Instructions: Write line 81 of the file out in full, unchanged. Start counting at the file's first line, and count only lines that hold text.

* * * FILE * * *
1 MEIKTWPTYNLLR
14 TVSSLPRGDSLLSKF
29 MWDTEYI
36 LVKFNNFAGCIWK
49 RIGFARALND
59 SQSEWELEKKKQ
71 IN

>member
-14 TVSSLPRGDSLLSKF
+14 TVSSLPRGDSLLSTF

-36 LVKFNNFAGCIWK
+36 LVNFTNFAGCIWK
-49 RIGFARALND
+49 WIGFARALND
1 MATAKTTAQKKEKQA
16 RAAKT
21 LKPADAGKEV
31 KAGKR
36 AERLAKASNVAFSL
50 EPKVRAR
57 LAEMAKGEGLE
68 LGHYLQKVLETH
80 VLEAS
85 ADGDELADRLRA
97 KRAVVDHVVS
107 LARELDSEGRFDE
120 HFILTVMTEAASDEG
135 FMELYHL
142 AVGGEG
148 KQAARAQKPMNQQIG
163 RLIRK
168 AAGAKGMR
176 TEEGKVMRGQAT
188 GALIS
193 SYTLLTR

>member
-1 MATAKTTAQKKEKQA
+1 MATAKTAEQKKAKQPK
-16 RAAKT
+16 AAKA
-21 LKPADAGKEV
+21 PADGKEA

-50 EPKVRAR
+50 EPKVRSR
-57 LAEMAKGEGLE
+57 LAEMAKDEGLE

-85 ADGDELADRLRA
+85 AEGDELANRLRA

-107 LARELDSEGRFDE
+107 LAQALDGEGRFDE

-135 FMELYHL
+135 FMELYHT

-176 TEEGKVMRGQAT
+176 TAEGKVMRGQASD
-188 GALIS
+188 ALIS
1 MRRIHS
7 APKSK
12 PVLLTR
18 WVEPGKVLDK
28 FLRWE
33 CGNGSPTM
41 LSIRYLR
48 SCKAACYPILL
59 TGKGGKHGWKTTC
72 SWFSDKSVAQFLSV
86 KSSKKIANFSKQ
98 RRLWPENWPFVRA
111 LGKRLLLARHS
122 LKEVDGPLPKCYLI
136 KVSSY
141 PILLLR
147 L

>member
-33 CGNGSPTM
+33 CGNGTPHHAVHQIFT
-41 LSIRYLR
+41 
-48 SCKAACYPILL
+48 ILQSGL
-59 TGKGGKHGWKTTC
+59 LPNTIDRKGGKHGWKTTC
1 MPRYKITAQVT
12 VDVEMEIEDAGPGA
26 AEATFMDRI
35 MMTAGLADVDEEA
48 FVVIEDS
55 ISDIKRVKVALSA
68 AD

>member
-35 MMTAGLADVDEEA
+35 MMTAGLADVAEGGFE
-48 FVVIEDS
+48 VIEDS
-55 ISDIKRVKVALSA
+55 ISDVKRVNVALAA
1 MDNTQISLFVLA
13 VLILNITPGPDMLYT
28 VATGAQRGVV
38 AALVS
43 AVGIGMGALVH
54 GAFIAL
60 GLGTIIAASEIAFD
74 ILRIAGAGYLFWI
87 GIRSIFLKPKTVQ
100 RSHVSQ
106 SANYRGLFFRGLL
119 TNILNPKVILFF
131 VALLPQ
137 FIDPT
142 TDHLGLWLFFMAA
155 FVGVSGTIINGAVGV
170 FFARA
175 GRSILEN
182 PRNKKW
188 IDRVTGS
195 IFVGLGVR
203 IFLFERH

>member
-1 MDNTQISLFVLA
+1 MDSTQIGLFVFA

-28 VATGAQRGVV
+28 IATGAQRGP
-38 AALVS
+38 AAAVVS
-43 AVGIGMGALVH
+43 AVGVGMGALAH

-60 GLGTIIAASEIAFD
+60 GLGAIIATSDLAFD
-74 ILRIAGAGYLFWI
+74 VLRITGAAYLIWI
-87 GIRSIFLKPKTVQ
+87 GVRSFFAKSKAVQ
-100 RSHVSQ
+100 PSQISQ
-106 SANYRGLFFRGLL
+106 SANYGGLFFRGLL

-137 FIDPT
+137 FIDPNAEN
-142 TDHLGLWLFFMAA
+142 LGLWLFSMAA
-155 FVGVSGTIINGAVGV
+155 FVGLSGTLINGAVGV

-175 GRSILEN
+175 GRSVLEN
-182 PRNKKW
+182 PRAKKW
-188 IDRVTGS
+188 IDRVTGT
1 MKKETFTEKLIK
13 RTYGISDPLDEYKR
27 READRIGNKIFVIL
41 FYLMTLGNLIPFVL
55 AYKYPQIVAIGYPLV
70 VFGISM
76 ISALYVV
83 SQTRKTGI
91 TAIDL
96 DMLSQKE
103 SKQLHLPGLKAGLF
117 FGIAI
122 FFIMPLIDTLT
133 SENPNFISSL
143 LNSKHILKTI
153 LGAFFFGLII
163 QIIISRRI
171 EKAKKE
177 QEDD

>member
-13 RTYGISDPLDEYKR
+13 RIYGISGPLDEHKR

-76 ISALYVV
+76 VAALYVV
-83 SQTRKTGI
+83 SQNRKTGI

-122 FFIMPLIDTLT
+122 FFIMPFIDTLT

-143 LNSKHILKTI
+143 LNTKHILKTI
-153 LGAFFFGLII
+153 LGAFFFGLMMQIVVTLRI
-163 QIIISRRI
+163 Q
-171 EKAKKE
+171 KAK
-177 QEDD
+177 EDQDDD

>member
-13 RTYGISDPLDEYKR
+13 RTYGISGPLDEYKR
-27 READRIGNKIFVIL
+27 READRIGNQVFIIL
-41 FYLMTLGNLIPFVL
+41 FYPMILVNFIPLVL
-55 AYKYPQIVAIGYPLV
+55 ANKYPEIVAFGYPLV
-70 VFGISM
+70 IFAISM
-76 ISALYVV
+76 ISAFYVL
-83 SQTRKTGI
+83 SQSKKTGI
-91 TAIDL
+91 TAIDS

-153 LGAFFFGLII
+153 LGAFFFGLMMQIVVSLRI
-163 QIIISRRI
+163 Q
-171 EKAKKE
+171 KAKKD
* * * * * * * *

-59 TGKGGKHGWKTTC